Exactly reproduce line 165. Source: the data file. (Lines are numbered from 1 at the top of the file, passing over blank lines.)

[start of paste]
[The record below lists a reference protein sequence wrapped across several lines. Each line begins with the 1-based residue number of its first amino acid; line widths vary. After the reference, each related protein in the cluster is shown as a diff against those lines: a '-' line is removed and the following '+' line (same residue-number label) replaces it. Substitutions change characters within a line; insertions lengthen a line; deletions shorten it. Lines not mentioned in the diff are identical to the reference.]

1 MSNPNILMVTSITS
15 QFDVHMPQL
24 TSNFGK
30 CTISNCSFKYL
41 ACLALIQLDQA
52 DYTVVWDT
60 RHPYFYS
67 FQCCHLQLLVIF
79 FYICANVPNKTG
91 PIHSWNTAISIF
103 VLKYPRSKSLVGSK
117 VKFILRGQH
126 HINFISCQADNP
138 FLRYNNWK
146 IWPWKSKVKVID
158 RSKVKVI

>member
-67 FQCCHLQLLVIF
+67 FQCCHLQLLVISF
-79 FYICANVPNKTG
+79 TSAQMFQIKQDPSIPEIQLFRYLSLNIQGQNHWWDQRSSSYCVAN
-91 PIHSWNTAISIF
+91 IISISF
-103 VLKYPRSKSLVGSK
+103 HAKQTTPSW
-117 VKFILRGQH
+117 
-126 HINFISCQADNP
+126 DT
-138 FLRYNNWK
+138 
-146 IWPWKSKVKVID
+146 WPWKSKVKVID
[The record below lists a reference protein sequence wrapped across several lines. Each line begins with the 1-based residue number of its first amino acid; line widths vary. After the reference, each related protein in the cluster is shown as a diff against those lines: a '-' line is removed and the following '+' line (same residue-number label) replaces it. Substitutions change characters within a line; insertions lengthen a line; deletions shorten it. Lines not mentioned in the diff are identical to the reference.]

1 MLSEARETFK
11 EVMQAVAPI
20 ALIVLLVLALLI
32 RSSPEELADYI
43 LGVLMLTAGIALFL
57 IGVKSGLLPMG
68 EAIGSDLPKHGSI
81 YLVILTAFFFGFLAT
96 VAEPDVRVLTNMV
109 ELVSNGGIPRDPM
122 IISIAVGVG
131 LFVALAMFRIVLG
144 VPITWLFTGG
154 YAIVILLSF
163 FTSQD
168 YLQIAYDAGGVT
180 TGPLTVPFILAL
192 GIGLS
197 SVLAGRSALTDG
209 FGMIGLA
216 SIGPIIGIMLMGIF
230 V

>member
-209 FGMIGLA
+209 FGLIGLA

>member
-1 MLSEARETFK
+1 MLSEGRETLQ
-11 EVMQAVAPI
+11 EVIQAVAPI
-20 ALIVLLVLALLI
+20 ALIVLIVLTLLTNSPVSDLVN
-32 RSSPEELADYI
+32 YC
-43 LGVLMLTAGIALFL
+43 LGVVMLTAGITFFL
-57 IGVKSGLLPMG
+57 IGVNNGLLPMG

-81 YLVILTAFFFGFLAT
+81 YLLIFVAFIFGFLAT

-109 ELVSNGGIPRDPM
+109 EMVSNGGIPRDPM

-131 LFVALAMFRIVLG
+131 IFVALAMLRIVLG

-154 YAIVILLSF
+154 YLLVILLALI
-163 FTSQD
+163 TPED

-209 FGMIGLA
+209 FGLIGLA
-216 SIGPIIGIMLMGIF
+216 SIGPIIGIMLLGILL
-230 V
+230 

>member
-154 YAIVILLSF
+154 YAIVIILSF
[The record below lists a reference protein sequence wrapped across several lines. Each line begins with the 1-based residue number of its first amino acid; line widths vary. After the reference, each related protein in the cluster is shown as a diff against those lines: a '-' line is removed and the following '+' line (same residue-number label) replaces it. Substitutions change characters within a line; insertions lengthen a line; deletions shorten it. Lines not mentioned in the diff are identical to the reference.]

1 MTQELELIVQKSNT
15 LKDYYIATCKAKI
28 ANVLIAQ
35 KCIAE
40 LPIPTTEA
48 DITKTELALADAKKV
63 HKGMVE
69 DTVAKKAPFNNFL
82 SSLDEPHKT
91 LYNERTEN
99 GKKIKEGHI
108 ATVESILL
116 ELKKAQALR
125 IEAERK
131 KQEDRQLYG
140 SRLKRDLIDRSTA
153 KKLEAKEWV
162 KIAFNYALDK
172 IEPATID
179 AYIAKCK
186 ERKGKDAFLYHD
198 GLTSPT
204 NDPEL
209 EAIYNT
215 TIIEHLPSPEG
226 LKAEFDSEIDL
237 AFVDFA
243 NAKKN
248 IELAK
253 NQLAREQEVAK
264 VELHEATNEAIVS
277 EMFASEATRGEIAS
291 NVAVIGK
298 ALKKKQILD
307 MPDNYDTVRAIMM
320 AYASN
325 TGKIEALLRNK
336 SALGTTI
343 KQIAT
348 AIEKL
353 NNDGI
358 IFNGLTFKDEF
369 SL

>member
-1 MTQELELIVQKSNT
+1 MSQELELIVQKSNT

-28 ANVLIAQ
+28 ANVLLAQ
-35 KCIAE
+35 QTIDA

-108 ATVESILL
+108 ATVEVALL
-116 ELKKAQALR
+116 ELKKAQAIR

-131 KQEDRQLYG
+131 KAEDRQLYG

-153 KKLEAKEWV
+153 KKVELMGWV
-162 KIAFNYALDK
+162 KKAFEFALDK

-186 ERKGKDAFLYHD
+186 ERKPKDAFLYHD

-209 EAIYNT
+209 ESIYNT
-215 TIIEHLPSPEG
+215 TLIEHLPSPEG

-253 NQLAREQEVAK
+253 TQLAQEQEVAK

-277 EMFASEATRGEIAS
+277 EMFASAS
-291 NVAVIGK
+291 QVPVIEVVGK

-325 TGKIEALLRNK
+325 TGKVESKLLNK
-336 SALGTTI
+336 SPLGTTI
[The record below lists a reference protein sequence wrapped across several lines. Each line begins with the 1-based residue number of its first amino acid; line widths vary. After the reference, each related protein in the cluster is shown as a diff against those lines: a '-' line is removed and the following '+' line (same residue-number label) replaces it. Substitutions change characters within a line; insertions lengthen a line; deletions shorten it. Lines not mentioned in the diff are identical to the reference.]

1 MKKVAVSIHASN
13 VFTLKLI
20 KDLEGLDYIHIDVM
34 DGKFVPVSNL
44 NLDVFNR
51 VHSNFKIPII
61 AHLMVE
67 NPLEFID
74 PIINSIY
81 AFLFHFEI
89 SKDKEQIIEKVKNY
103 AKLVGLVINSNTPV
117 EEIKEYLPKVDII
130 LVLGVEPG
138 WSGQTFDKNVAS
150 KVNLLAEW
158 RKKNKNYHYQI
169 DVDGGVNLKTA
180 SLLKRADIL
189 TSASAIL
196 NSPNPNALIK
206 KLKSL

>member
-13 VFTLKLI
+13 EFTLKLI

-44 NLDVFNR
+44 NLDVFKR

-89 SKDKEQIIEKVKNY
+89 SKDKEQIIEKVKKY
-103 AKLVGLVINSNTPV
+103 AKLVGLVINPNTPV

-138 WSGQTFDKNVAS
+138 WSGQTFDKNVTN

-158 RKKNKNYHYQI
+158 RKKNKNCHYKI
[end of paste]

+291 QVPVIEVVGK